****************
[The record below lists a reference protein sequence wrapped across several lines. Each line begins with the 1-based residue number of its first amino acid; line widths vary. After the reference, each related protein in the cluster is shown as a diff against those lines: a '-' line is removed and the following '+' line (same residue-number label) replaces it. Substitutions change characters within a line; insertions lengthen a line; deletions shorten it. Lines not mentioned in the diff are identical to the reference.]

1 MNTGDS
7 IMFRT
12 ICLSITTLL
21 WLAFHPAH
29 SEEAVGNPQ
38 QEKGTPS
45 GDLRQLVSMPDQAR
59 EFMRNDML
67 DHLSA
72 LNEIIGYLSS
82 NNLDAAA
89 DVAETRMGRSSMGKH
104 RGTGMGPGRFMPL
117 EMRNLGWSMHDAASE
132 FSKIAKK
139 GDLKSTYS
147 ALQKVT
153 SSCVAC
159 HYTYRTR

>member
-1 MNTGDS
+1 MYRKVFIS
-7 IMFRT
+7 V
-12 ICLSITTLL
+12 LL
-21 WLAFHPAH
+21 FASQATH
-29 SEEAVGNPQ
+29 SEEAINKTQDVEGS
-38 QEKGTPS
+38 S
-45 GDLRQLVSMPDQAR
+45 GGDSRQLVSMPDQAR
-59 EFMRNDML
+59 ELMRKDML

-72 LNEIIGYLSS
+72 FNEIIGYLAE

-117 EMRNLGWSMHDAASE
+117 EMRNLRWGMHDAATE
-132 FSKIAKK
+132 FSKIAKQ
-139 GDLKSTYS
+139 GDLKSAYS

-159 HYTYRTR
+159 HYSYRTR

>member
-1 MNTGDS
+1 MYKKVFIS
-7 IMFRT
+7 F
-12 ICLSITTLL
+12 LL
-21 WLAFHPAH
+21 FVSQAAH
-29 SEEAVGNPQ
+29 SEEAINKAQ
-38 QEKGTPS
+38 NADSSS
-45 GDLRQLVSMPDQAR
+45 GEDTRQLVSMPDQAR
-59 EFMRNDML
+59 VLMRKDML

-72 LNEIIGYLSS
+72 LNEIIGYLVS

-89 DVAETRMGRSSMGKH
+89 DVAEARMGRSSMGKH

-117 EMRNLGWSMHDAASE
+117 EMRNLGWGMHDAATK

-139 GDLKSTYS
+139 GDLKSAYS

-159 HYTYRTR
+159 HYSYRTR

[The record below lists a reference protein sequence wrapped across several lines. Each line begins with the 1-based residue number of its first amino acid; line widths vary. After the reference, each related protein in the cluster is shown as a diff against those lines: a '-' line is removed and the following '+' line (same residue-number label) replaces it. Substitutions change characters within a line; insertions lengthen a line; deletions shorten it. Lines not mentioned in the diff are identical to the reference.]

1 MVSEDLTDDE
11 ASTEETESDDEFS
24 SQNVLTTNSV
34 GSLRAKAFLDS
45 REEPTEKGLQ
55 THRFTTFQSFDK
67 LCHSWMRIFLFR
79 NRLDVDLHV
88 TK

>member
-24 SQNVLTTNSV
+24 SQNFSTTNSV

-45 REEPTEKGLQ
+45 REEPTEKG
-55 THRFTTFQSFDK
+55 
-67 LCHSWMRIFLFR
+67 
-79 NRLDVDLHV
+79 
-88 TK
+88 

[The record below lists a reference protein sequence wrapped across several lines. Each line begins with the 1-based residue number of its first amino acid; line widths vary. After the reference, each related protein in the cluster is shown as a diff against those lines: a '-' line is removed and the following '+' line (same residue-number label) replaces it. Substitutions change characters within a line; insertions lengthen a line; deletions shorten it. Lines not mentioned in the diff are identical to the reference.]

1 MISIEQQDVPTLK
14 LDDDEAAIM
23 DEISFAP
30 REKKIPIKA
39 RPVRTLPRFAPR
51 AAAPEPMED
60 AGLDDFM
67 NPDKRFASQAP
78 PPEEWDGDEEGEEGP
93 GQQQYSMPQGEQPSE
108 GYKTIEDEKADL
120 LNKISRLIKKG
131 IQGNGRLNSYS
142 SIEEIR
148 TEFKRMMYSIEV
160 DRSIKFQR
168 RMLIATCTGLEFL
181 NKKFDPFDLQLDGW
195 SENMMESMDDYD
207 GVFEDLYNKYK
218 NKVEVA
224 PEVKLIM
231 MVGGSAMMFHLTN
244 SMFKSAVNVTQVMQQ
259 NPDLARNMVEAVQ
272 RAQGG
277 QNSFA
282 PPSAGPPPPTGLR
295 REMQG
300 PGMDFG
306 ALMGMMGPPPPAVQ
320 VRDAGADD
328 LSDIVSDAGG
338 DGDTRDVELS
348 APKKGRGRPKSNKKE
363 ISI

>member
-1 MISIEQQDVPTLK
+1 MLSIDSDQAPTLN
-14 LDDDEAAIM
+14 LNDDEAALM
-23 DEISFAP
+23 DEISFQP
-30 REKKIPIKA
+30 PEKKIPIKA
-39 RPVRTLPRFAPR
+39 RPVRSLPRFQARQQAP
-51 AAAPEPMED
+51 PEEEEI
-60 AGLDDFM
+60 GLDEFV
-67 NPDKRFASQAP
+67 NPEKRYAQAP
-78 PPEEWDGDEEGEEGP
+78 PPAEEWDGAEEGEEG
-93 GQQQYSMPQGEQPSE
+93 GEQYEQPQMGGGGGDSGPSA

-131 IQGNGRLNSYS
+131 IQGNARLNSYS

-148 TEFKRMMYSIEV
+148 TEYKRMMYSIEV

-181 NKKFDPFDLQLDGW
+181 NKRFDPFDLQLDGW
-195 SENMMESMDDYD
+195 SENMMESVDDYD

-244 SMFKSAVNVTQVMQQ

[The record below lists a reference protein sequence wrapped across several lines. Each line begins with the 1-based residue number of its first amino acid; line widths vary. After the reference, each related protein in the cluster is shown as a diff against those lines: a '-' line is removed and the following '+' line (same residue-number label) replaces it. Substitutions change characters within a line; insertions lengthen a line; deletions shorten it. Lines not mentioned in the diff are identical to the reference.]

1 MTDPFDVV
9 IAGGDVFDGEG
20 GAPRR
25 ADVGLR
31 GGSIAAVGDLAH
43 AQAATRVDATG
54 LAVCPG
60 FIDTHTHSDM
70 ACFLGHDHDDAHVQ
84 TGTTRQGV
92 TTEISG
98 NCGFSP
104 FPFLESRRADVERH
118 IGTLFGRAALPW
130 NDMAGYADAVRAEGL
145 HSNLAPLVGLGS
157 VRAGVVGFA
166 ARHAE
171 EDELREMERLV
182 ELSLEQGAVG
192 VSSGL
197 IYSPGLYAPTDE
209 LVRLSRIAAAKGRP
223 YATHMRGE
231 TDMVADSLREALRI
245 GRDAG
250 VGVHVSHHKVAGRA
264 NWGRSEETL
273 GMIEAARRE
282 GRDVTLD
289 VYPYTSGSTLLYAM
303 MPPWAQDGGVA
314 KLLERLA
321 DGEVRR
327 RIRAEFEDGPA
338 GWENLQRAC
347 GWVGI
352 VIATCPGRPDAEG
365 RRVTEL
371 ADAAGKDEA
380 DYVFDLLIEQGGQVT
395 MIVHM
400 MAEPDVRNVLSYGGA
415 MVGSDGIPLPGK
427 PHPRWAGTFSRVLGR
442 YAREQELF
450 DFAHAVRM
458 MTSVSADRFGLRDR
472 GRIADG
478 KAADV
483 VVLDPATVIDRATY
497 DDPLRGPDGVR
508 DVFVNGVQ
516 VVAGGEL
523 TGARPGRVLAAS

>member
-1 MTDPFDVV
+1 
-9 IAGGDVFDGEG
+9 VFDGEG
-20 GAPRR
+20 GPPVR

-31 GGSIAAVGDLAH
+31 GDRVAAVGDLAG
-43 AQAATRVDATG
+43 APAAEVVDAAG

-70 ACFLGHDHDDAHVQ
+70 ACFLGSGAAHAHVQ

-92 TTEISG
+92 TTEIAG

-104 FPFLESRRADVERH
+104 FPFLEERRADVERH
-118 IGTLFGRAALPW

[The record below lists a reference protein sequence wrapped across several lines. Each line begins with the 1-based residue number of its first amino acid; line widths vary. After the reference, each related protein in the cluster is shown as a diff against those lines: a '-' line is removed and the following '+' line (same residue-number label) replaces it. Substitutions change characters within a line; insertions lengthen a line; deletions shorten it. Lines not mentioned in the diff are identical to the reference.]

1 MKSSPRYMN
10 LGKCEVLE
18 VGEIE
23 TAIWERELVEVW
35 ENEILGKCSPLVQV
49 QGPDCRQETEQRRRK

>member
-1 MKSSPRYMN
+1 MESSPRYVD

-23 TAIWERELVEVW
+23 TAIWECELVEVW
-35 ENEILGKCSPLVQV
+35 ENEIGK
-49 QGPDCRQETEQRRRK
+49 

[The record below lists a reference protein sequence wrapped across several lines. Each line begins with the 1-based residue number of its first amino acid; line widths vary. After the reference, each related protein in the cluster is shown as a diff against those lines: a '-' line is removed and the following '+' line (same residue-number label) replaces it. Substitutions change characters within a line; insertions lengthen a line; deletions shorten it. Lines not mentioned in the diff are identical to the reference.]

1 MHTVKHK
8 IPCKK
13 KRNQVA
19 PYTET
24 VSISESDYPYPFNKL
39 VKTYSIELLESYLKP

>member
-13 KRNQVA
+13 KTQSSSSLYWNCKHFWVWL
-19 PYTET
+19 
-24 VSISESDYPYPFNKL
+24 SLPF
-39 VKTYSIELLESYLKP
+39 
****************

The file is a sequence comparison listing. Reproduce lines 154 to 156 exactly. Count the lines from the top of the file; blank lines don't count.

-93 GQQQYSMPQGEQPSE
+93 GEQYEQPQMGGGGGDSGPSA

-131 IQGNGRLNSYS